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Sweet Tooth: A Novel Hardcover – Deckle Edge, November 13, 2012
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"By Gaslight" by Steven Price
Explore this featured title in historical thrillers. Learn more
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Amazon Best Books of the Month, November 2012: One of McEwan's finest female characters, Serena Frome--"rhymes with plume," the author tells us in the opening line--is both clever and beautiful, a speed-reading lit geek and a math whiz, a 1970s version of the Harvard MBA types who launch life-changing Internet startups. But in the dark and troubled Cold War days in London, there were few options for bright young women. So when a mysterious lover recruits her for the British intelligence service, MI5, Serena throws herself body and soul into an undercover operation code-named Sweet Tooth. What unfolds is a mystery, a romance, and a dazzling display of literary workmanship. Though the action slows to a crawl at times, McEwan is a brilliant and entertaining storyteller whose lines--sometimes laugh-out-loud funny, sometimes wickedly wise--had me reaching for my highlighter. --Neal Thompson
*Starred Review* McEwan’s attentive audience can never anticipate what his next novel will be about, but because his fans know that any McEwan book will offer a wildly creative plot carried by complex characters and an elegant yet ironically muted writing style, they are willing, whenever a new novel appears, to go with the author wherever—historically and psychologically—he leads. This time that place is the spy world of British intelligence in the early 1970s. (Remember, although WWII is over, the Cold War is definitely not.) With grace, assurance, and credibility, McEwan assumes a female persona in this first-person remembrance, narrated from the vantage of 40 years later. Serena Frome is a smart, attractive, Cambridge-educated young woman who is recruited by her older lover for the MI5 intelligence agency. She is slotted into a secret program called “Sweet Tooth,” designed to cultivate writers likely to produce novels ideologically in tune with the government. Spydom is, of course, fraught with betrayal, and Serena is not immune to that common pitfall. McEwan readers can rest assured that, in common with its predecessors, this novel has a greatly compelling story line braced by the author’s formidable wisdom about—well, the world. HIGH-DEMAND BACKSTORY: Promotion strategies listed for McEwan’s new book are expectedly wide-ranging, including, of course, national media appearances for him. --Brad Hooper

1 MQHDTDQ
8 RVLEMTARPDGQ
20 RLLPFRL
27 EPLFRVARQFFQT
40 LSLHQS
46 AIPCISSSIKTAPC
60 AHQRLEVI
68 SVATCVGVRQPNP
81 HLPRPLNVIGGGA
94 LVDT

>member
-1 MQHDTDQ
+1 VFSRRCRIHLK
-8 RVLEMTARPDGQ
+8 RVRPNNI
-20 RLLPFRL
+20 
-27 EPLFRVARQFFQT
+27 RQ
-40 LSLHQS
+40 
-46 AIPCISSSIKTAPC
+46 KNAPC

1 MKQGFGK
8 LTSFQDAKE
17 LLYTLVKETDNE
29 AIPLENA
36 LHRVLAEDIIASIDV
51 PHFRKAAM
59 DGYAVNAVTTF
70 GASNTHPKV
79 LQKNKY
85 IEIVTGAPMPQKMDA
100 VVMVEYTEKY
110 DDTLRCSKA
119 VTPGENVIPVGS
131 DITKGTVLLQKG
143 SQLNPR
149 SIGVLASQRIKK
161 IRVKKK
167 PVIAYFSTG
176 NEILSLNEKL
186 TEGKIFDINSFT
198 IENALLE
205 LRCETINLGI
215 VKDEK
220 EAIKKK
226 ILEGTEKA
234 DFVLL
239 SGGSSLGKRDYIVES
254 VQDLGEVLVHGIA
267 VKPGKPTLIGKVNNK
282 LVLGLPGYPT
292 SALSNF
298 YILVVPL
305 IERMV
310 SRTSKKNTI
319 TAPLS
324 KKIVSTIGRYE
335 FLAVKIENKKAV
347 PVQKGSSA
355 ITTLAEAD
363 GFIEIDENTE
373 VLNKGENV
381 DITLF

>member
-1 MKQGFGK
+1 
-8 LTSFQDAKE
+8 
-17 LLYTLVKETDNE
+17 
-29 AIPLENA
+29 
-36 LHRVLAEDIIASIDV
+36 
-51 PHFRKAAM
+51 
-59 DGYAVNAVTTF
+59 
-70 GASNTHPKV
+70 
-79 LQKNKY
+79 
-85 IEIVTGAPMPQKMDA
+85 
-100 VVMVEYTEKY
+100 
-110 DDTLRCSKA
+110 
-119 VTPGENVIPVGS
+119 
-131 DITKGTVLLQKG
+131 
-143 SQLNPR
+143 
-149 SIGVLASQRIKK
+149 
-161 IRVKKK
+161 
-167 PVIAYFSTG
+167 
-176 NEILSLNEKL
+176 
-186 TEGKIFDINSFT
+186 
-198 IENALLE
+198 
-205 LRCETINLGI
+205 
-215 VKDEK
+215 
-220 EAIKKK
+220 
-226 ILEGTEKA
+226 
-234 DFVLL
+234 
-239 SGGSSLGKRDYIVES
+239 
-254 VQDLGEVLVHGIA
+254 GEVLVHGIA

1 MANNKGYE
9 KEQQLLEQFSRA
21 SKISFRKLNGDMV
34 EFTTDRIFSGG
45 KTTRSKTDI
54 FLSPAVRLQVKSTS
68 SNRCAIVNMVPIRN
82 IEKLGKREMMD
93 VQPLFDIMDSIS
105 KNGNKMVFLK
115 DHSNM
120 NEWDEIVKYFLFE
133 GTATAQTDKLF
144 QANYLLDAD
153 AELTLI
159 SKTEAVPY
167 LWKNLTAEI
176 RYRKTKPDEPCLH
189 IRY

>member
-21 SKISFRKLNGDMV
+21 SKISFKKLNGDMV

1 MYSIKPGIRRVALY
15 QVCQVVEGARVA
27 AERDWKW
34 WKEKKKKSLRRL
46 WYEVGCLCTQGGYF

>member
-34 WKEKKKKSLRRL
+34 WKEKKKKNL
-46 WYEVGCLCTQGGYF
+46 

Top Customer Reviews
Serena, as complex a character as any of Henry James` women characters, is forced by her mother to study math at Cambridge while her real love is literature, specifically fiction. "My mother told me she would never forgive me and she would never forgive herself if I went off to read English and became no more than a slightly better housewife than she was." She also is quite adept at getting into relationships that have no future although she soldiers on in her story that is set right in the middle of British politics in the early 1970's. (Serena votes for Wilson for prime minister.Read more ›